“On removal of subsidy, we believe that the government would have been compelled by the unsustainable fiscal burden involved in subsidizing petroleum products to the tune of N640 billion in a single year. We have always believed that subsidy should be removed, although not in the abrupt way in which it has been done, but through a gradual phasing-out process. And while that exercise is in progress, the government should adopt immediate measures to tackle those foregoing elements that add to cost. For example, if the refineries were functioning optimally, freight and port charges would be eliminated. Also, if pipelines that make up our distribution network were in order and new ones were built, the enormous cost incurred through haulage by trucks would fall, thereby contributing to reduction in the pump prices of petroleum products. All these will simply result in a less prohibitive and more affordable pump price when the phased deregulation exercise is concluded.”
The question one should ask is what the Nigerian government has been using the annual savings from sovereign debts to do in the past 5 years? If the federal government has nothing to show for the debt cancellation or “forgiveness” five after, why should Nigerians trust that same government to use whatever savings from fuel subsidy? It is the same government because, firstly, it remains PDP-led government. Besides, David Mark has been senate president for more than 4 years. President Jonathan has been around as vice-president, acting president, or president for more than 5 years now. During this period, an important project like the railway construction I referred to above was set aside. An efficient railway system of transportation could reduce cost of moving goods such as petroleum products, which, as Senator Paulker said in 2009, would have eased the hardship on the Nigerian masses that would result from removal of fuel subsidy.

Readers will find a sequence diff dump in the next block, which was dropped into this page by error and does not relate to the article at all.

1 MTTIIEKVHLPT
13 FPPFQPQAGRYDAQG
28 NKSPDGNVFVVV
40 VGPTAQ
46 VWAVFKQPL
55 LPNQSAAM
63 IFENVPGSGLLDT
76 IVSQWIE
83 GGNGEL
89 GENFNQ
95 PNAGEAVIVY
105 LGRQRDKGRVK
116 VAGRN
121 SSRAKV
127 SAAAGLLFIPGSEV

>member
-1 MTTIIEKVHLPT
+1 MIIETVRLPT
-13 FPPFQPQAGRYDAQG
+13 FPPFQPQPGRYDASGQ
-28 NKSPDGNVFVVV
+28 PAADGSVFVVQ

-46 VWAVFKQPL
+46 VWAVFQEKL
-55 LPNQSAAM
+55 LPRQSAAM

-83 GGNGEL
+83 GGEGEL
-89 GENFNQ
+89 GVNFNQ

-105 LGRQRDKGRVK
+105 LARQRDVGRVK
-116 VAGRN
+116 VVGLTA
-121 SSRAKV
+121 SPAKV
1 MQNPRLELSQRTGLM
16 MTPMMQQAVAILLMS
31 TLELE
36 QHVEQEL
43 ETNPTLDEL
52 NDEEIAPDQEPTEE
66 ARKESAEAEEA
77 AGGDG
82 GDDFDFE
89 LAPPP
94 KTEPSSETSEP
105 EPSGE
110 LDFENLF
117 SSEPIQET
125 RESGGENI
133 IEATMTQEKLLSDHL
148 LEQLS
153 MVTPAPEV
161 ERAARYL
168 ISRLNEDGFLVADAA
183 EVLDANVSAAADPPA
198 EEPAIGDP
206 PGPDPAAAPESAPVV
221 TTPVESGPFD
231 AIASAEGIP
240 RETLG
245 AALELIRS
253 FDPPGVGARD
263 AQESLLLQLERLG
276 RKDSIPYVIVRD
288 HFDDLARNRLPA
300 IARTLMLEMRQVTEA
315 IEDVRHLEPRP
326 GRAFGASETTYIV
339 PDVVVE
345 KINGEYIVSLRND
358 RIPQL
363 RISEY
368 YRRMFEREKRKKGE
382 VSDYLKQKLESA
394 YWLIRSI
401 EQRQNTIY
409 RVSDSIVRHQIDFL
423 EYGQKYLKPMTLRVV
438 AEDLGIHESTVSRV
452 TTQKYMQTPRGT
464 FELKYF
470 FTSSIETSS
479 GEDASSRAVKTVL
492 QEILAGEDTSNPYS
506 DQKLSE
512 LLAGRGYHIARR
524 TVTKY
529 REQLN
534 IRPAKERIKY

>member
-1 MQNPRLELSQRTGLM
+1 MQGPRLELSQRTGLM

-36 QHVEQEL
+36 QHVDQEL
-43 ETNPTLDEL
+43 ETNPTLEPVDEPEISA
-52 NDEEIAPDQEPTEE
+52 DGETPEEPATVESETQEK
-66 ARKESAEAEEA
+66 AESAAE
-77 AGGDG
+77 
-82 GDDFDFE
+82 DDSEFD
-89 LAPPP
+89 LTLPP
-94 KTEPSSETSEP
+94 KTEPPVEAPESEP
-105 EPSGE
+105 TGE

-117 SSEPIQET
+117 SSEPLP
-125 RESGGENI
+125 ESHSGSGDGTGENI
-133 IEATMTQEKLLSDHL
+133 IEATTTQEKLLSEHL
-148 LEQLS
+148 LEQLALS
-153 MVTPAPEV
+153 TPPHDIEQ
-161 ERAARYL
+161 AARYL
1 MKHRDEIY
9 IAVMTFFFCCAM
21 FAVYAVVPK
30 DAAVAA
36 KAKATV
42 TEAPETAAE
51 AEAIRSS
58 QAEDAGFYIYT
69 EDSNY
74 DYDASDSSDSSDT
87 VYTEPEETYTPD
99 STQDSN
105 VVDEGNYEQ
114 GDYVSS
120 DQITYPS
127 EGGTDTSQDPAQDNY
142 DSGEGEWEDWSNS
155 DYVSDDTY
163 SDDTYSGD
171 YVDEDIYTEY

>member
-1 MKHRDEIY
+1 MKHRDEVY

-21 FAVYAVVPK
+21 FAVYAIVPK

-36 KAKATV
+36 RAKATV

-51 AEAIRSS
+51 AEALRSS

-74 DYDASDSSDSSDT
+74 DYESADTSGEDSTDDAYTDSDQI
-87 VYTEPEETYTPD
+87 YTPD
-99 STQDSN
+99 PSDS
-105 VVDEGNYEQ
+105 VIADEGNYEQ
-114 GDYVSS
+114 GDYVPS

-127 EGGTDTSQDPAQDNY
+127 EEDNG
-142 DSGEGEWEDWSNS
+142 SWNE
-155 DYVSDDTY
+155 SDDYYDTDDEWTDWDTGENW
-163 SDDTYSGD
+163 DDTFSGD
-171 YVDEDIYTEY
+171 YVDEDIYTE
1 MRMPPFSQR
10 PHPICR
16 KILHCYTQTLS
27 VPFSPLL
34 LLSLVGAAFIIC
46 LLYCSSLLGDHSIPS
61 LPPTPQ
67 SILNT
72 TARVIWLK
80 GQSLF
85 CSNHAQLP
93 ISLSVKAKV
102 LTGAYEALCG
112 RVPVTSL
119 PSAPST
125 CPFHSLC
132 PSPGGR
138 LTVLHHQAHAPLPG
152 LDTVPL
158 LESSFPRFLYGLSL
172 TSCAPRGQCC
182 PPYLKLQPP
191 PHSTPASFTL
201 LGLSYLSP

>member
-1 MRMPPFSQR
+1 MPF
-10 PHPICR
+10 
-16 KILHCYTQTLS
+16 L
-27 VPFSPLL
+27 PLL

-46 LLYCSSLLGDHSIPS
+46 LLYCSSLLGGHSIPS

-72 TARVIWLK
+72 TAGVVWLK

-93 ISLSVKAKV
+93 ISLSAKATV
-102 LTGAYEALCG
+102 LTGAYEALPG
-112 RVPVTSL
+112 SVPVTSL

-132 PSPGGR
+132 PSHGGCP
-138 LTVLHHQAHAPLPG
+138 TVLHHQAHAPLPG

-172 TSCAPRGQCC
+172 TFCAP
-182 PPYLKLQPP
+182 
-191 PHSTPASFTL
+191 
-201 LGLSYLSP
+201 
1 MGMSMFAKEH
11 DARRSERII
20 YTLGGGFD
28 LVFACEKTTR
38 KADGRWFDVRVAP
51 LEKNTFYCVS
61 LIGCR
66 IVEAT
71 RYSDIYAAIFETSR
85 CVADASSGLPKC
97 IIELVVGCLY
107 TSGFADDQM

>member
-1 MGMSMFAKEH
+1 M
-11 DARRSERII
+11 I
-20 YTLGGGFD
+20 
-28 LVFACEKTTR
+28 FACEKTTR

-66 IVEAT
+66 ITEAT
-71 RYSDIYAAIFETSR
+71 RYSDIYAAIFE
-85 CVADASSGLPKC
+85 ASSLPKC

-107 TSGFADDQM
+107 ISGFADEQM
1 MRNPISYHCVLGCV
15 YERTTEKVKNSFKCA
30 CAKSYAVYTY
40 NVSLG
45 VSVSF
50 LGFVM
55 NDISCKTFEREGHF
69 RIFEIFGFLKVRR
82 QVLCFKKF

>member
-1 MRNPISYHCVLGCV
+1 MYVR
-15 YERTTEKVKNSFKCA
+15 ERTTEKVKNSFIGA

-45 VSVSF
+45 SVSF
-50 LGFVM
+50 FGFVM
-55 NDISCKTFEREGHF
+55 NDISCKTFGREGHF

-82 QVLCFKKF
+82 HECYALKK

CORRUPT IMPLEMENTATION OF FUEL SUBSIDY IS THE ISSUE, NOT THE SUBSIDY:
In 2009 when the issue of fuel subsidy gained momentum, President Yar’Adua’s special adviser on media, Mr. Segun Adeniyi made the following statement:
“Deregulation doesn’t necessarily mean increase in fuel price. As we all know, what government is trying to do is question the rationale behind the subsidy in the first place. What and who are we subsidizing? As the Minister of Finance said last week, we have been subsidizing corruption, inefficiency and fraud in the sector. And these are the things we are tackling. Because even the template of PPPRA [Petroleum Products Pricing Regulatory Agency], there are issues there that are being resolved by government and labor. We believe that government and labor can partner on this issue because at the end of the day, we should ask ourselves questions why fuel price is not going down in our country while it is going down in other countries. This is because of the current global recession that has led to low price of crude oil. So, there are a lot of questions we should ask about the sector that are not being asked. And these are the issues that will be tackled in the coming days. The approach we are taking is that government will partner with labor. The President told labor leaders last week that he will partner with labor on this and every other issue. We are concerned about the welfare of the Nigerian people as labor is. So, I believe we can reach a common position on this issue. And I believe we will, because at the end of the day the essence of the whole dialogue is that we deregulate the market and ensure that we are not held to ransom by cabals.”